President Bush Signs $388 Billion Appropriations Bill for FY 2005
President Bush on Wednesday signed a $388 billion, fiscal year 2005 omnibus appropriations bill (HR 4818) that includes funds for HHS and other federal departments, as well as many federal agencies, the AP/Contra Costa Times reports (Fram, AP/Contra Costa Times, 12/9). Congress passed the legislation on Nov. 20, but lawmakers did not send the bill to Bush until Tuesday, after they removed a provision that would have allowed the chairs of the House and Senate appropriations committees and their staffs to review income tax returns (CongressDaily, 12/6). The 658-page bill represents a "near freeze" on domestic appropriations for FY 2005 and "anticipates still tighter limits" for FY 2006, the Wall Street Journal reports (Rogers, Wall Street Journal, 12/7).
Summaries of some of the health-related provisions in the bill -- most of which do not include a 0.8% across-the-board budget reduction included in the legislation -- appear below.
- The HHS budget for FY 2005 will increase by about 2.7% from FY 2004.
- The CDC budget will increase by about $138 million, or 2%, from FY 2004, with $27 million for nutrition and exercise programs and additional funds for a cancer registry, an environmental health laboratory and preparations for a flu pandemic. In addition, CDC will receive $1.6 billion for antiterrorism efforts, although the budget for a grant program to help hospitals prepare for terrorist attacks will decrease by $20 million.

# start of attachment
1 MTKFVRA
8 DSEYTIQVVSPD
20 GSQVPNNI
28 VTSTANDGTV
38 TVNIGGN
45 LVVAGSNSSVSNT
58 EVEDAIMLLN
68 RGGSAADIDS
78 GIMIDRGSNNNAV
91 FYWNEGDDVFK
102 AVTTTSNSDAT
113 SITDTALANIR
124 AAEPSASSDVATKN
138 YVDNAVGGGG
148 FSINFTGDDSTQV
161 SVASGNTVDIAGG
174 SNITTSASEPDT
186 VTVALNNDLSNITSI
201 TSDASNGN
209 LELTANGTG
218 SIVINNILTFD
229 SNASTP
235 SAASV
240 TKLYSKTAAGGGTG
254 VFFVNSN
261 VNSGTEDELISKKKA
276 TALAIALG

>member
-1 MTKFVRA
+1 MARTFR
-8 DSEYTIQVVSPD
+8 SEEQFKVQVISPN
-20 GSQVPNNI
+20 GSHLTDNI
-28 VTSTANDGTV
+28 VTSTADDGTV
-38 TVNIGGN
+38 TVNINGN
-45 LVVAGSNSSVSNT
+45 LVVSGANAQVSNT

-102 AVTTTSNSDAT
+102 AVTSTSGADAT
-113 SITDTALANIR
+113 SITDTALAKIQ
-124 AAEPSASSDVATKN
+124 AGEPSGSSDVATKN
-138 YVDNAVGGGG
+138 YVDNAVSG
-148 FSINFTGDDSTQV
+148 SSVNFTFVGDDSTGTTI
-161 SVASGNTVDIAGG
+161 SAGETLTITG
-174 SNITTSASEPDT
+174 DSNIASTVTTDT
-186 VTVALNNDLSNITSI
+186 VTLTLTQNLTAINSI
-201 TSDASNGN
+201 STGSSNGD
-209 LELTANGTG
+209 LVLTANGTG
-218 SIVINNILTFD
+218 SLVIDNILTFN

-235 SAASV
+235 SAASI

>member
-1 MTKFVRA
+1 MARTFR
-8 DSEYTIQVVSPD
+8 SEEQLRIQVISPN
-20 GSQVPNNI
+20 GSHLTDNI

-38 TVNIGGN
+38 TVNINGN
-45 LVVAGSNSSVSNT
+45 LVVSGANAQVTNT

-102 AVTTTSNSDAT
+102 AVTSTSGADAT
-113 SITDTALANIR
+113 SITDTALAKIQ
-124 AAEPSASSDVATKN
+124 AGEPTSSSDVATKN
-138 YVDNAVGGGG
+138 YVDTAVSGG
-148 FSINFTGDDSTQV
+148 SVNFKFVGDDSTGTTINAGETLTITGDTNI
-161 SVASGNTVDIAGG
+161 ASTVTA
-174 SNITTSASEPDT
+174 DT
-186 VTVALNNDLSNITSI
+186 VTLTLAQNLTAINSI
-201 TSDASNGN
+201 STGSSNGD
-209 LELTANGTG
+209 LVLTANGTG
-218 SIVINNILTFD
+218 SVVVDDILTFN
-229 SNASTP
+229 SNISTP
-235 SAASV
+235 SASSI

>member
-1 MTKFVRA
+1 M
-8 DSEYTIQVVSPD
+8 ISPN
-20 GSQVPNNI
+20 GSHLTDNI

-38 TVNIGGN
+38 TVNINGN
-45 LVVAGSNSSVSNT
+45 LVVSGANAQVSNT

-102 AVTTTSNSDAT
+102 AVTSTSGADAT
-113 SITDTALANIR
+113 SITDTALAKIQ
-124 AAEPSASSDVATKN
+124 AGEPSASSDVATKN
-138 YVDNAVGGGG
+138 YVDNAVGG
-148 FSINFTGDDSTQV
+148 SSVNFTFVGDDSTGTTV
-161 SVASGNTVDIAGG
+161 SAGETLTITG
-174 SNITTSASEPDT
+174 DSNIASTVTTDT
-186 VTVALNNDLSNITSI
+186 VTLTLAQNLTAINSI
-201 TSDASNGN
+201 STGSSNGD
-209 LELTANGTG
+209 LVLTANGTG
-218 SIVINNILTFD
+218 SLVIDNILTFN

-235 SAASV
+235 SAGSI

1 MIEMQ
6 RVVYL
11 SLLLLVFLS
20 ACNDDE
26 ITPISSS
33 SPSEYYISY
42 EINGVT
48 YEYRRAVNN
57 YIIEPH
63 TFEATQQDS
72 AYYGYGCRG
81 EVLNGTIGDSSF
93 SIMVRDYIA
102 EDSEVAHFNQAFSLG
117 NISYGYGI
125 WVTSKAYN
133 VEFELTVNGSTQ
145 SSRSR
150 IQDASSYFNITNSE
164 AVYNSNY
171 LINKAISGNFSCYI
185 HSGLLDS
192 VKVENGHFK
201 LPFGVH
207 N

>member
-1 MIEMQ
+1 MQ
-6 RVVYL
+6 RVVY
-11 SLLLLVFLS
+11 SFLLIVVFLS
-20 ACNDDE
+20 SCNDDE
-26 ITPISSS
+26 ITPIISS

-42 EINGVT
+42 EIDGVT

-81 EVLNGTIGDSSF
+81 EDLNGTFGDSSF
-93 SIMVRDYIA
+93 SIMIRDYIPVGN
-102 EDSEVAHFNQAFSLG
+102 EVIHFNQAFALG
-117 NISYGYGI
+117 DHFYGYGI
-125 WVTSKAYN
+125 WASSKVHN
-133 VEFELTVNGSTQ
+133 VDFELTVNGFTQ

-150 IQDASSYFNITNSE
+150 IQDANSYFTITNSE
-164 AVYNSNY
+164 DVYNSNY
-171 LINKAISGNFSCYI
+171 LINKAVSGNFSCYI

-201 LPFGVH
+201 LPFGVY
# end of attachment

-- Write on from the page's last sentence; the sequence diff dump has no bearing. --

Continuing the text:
- The NIH budget for FY 2005 will increase by $575 million, or 2%, from $28 billion in FY 2004. The National Institute of Allergy and Infectious Diseases will receive "much" of the additional funds to build a new biodefense research center, according to the Washington Post. In addition, a separate public health emergency account administered by the HHS secretary will provide NIH with $47 million to respond to radiological and chemical attacks.
- The FDA budget for FY 2005 will increase by $76 million from FY 2004 to $1.46 billion.
- The legislation also includes a provision under which federal, state or local agencies cannot force physicians, hospitals, health insurers, HMOs or other health care entities to provide abortion services or referrals.
- The bill did not include a provision to return unspent federal SCHIP funds from FY 2004 to states (Washington Post, 12/7).
- Maternal and child programs will receive $896 million, a 0.7% increase from FY 2004.
- Health care programs for veterans will receive $30.3 billion, a $1.9 billion increase from FY 2004 (AP/Contra Costa Times, 12/9).
- The National Science Foundation budget for FY 2005 will decrease by $105 million, or 1.88%, from FY 2004 to $5.5 billion (Washington Post, 12/7).